A Letter For My Readers

Dear Readers,

If you read here regularly, you’ve probably realized I’m not posting as often as I once did. I’ve thought about it, and while I fully intend to keep the focus of this blog on service dogs, I feel I owe you a heads up on my current situation.

As stated in the description of my blog, I currently live with severe Myalgic Encephalomyelitis (note: this is not at all the same as “CFS” - there’s a lot of mis-education going round about that topic). The M.E. that I have is progressive and deteriorating, and about a month ago a couple of doctors made the decision to put me in hospice care. Because of the severity of my condition, I am 99% bed bound and unable to safely leave my home, ever. So several times a week, hospice workers come into my home and deal out palliative care - primarily for pain.

For those who may not be familiar with the concept of hospice, a person is generally placed into hospice when a doctor determines they may have little time to live. In my case, hospice requires the doctor to state that you could die within the next six months prior to being admitted for care. Let me rush to say - this may or may not be the case with me. We know that my particular case of M.E. is terminal (all cases of M.E. take decades off a patient’s life, but some people lose more than others). What we don’t know is exactly how long it will take for the disease to play itself out. I could have hours, days, weeks, months, or even a couple years left. So many things are going wrong in my body that it really just depends on how much I rest versus exerting myself (which at this point includes every thought, movement, etc that I make throughout the day, as well as every sound, light, touch, and smell I am exposed to - all of which place strain upon my body).

I don’t want to go into too much detail about the illness here - as I said, this website is about service dogs, and my goal is to continue helping those who need them for as long as possible. If you want more information about M.E., the best place to look is The Hummingbirds’ Foundation for M.E.   or, if you prefer a book, check out Caring for the M.E. Patient, a compilation of the best articles from the HFME website, available in print or Kindle format.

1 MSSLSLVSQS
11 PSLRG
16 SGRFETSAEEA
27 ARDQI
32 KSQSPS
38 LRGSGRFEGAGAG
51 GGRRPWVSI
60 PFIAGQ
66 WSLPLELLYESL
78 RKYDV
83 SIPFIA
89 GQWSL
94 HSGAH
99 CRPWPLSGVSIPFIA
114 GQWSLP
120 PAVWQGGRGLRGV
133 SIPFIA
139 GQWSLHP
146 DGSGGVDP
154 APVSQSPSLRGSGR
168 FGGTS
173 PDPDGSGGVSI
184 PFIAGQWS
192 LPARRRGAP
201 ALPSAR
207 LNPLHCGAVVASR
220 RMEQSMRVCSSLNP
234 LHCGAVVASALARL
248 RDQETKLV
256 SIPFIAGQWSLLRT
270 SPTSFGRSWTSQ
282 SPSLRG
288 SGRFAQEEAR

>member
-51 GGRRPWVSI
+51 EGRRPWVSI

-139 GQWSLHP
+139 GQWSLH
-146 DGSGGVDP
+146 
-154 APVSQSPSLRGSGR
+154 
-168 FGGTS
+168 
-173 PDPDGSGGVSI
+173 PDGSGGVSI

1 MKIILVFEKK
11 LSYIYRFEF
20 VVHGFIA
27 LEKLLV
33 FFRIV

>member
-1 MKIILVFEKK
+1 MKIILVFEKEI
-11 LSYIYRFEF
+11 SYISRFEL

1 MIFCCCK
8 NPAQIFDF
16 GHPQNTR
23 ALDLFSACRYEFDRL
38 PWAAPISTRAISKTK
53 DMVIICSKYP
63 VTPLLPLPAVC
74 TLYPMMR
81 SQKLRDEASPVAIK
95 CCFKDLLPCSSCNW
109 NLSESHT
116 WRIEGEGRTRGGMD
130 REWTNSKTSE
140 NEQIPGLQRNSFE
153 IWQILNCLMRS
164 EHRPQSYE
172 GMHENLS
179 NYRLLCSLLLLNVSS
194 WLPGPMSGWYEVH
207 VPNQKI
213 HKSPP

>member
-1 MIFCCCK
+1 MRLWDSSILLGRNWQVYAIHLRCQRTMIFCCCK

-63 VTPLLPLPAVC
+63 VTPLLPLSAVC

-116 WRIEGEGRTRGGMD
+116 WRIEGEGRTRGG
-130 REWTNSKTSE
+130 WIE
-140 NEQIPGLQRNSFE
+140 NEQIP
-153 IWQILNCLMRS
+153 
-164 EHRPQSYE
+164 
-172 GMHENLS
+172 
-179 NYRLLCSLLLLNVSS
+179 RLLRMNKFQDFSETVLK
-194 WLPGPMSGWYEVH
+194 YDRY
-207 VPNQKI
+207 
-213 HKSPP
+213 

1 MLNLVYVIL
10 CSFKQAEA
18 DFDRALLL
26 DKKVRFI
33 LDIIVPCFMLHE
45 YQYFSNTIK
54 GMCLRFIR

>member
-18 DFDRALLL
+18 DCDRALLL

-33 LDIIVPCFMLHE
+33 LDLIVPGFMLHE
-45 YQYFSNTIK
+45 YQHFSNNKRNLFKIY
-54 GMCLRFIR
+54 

Let me make it clear, I do not intend to change the focus of this website to make it about my health or about M.E. in general. If you have questions about M.E., feel free to ask me through this website and provide a way to reply to you in private. I’ll do my best to answer any questions that you have. The only reason I decided to share this information here at all is that I felt I owed my readers a heads up and a bit of explanation about what’s going on.

All that said, I will, of course, continue posting and answering questions to the best of my ability. DeeDee is still here and working hard as ever helping me at home. She continues to assist me with balance issues in getting to the restroom and back, as well as retrieving objects that I need, opening and closing the bedroom door as needed, etc. Just her company alone raises my quality of life tremendously. At a time when it is painful more days than not to be around people, DeeDee is a calm, constant, friendly presence. Because of her, I never have to feel alone. She has not only kept me alive, but given me a quality of life worth living for. She is and will always be my hero.

To those of you who have followed us along this journey, thank you. I value every person who reads here, whether I hear from you or not. I’ve met many amazing friends through this site and developed friendships I truly wouldn’t trade for the world. It’s been a great journey, and it’s not over yet. :-)

So keep reading, keep asking questions, and keep sharing your stories. If there’s anything service dog related you’d like to see more of here on Around With The Hound, please feel free to let me know. I love you guys. You rock!

Sincerely,
Brooke and DeeDee

image

DeeDee loves to snuggle - and so do I!

Hey guys! A friend of mine runs a greyhound service dog program in Virginia. The dogs coming out of this program are retired racers trained to provide mobility and/or PTSD assistance to those in need. Most of these dogs go to veterans who are disabled as a result of their service to our country.

This program has been entered in a contest (click here for the link). If you would take two seconds to click on the link and vote for them, you could help make a world of difference in the life of a severely disabled veteran, not to mention that of a retired ex-racing greyhound who still has many years to live, love, and give to someone in need. It’s super easy - no registration is required, and you can vote up to once a day if you’re willing, though even one vote makes a difference.

Those of you who read here regularly know what amazing service dogs greyhounds can make. The dogs coming out of this program are top notch. Once placed, these dogs change their companion’s life forever. Thank you for being a part of this process. Please spread the word so others can help out too! Thank you!